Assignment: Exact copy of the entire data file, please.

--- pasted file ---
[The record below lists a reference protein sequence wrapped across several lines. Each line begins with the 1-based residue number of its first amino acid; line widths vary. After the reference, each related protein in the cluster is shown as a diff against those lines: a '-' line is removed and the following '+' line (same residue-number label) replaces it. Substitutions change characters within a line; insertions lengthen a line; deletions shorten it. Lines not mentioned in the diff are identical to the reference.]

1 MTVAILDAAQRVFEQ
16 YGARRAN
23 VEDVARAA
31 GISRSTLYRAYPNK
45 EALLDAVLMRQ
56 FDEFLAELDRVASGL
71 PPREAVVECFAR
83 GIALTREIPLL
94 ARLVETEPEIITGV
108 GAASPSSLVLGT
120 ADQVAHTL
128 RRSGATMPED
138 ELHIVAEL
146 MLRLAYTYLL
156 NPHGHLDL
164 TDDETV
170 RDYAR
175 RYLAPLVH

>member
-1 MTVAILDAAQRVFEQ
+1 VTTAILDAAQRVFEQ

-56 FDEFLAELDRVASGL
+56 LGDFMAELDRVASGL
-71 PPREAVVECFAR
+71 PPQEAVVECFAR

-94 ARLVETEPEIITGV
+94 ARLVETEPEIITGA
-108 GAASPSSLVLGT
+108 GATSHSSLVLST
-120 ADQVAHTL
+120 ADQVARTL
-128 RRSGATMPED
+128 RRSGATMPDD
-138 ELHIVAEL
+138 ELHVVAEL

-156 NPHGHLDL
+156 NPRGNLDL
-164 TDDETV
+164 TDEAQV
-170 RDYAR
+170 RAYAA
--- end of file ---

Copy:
[The record below lists a reference protein sequence wrapped across several lines. Each line begins with the 1-based residue number of its first amino acid; line widths vary. After the reference, each related protein in the cluster is shown as a diff against those lines: a '-' line is removed and the following '+' line (same residue-number label) replaces it. Substitutions change characters within a line; insertions lengthen a line; deletions shorten it. Lines not mentioned in the diff are identical to the reference.]

1 MTVAILDAAQRVFEQ
16 YGARRAN
23 VEDVARAA
31 GISRSTLYRAYPNK
45 EALLDAVLMRQ
56 FDEFLAELDRVASGL
71 PPREAVVECFAR
83 GIALTREIPLL
94 ARLVETEPEIITGV
108 GAASPSSLVLGT
120 ADQVAHTL
128 RRSGATMPED
138 ELHIVAEL
146 MLRLAYTYLL
156 NPHGHLDL
164 TDDETV
170 RDYAR
175 RYLAPLVH

>member
-1 MTVAILDAAQRVFEQ
+1 VTTAILDAAQRVFEQ

-56 FDEFLAELDRVASGL
+56 LGDFMAELDRVASGL
-71 PPREAVVECFAR
+71 PPQEAVVECFAR

-94 ARLVETEPEIITGV
+94 ARLVETEPEIITGA
-108 GAASPSSLVLGT
+108 GATSHSSLVLST
-120 ADQVAHTL
+120 ADQVARTL
-128 RRSGATMPED
+128 RRSGATMPDD
-138 ELHIVAEL
+138 ELHVVAEL

-156 NPHGHLDL
+156 NPRGNLDL
-164 TDDETV
+164 TDEAQV
-170 RDYAR
+170 RAYAA